What is Glaucoma?
Glaucoma is a group of eye diseases that cause damage to the optic nerve – the nerve that carries messages from the retina to the brain. Over time, this can lead to irreversible vision loss and even blindness if left untreated.
Glaucoma is the second-leading cause of blindness in the UK, behind cataracts. It is estimated that around 2% of people over 40 in the UK are affected by primary open-angle glaucoma (POAG), the most common type of the disease, with prevalence increasing with age. As a whole, ocular hypertension affects 3-5% of people over 40 in the UK.
While glaucoma is more common in older people, it can affect people of all ages. In the video below, Dr Glenn Carp tells us more about glaucoma.
What Causes Glaucoma?
The exact cause of glaucoma is unknown but it is usually associated with a build-up of fluids inside the eye which leads to increased internal eye pressure (intraocular pressure or IOP). This elevated pressure can damage the optic nerve which can cause changes such as pathological cupping or pallor of the optic disc and vision loss.
While other eye conditions can be extremely recognisable, symptoms of glaucoma can develop so slowly that patients often don’t notice them at first. In fact, it is thought that around half the people in the UK with POAG have not been diagnosed and so are unaware that they have it. However, as the disease progresses, loss of peripheral (side) vision and blind spots may become apparent.
Due to its lack of symptoms in the early stages of the disease, glaucoma is often called “the silent thief of sight”. If left untreated, it can cause permanent vision loss and blindness. The only way to diagnose glaucoma is through a comprehensive dilated eye exam.
The Different Types of Glaucoma
There are four main types of glaucoma, though some are much rarer than others:
- Primary Open-Angle Glaucoma (POAG) – the most common type of glaucoma. It occurs when fluid in the eye is not able to drain as well as it should. There are often no symptoms in the early stages of the condition though patients eventually notice a loss of peripheral vision.
- Primary Angle-Closure Glaucoma (PACG) – occurs when intraocular fluid cannot drain due to a variation in the angle of the eye’s anterior chamber. PACG can cause symptoms such as pain and redness in the eye; however, like POAG, symptoms often go unnoticed at first.
- Congenital Glaucoma – also known as childhood or infantile glaucoma, is a form of the disease that develops in babies and young children. It is often inherited and usually diagnosed within the first year of life.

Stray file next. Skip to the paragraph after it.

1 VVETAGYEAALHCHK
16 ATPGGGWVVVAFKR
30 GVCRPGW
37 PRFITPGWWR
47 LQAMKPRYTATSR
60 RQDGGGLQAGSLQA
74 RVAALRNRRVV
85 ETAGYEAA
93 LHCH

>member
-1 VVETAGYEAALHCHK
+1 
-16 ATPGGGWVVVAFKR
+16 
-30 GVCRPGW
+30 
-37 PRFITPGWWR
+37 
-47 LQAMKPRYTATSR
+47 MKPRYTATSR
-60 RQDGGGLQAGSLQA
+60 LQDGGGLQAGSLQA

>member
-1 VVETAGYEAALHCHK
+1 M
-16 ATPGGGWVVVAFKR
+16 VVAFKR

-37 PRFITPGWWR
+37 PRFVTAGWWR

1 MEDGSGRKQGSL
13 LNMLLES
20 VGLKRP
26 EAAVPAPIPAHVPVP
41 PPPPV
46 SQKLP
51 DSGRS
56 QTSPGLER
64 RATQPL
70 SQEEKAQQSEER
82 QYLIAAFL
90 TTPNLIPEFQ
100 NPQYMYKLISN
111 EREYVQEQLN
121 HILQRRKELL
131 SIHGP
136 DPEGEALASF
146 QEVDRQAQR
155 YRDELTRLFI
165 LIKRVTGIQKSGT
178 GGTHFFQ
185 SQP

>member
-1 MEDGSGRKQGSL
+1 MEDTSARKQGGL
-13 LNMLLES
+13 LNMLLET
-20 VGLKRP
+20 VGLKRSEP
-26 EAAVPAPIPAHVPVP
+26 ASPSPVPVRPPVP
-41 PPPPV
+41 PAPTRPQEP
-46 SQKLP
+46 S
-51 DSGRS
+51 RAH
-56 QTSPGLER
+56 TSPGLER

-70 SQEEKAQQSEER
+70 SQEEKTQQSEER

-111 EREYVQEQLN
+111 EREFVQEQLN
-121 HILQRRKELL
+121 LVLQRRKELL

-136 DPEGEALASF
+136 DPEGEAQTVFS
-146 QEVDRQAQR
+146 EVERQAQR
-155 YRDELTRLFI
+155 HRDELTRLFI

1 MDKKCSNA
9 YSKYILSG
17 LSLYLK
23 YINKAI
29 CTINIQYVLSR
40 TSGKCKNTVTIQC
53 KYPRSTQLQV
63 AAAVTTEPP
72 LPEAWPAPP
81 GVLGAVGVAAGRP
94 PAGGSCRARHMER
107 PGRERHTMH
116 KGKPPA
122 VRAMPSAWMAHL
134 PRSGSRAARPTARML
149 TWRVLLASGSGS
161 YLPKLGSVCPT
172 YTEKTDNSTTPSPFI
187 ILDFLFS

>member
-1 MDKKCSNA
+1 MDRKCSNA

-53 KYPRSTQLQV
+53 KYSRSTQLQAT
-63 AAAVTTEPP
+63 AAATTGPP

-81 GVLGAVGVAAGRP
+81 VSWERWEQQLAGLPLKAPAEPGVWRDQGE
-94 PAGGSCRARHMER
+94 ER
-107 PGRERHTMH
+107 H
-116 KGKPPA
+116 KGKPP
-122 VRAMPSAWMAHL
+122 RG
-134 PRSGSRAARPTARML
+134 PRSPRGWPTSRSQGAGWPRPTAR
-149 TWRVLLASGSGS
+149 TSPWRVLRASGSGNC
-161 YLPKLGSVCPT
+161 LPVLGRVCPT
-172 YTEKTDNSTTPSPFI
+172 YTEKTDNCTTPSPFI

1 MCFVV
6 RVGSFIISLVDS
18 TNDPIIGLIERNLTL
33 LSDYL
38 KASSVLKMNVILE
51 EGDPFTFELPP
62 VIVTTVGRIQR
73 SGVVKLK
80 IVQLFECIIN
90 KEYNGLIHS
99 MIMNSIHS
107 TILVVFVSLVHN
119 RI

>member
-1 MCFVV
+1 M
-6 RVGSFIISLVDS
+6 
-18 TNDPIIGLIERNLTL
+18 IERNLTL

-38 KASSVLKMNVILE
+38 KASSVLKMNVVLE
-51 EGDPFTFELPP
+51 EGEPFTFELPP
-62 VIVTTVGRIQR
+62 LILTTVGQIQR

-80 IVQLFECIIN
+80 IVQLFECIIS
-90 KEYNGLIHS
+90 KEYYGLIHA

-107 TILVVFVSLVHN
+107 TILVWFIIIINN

- Secondary Glaucoma – called ‘secondary’ as it can occur due to a number of other primary conditions or factors, such as surgery, trauma or physical injury, inflammation, certain medications, and syndromes such as pseudo-exfoliation and pigment dispersion.
What is the treatment for Glaucoma?
There is no cure for glaucoma and damage already inflicted cannot be reversed. However, a number of treatments can help to slow the progression of the disease and prevent further vision loss.
For this reason, early diagnosis of the disease is incredibly important. The primary aim of glaucoma treatments is usually to reduce intraocular pressure and so limit further damage to the optic nerve.
Treatment options for glaucoma include:
- Eye Drops – These products work either by facilitating fluid drainage or reducing the amount of fluid secreted inside the eye for open-angle glaucoma. In the treatment of closed-angle glaucoma, medicine is given rapidly into circulation through a vein to reduce pressure quite quickly.
- Laser Treatment – Lasers can also be used to reduce pressure in the eye as a treatment for glaucoma. Again, this treatment is used to temporarily improve drainage in the eye in POAG. In the treatment of PACG, lasers are used to create a hole in the iris which can help to prevent the condition from happening again.
- Surgery – Surgical procedures can be performed to create a new drainage channel for fluid to leave the eye. This can be a very effective procedure but it may result in a small blister on the eye, hidden under the upper eyelid and medicine used to reduce the risk of scarring.
Glaucoma is a complex eye condition but it is often possible to manage it effectively. Furthermore, a diagnosis of glaucoma may not necessarily make you unsuitable for treatments such as Laser Eye Surgery and Cataract Surgery.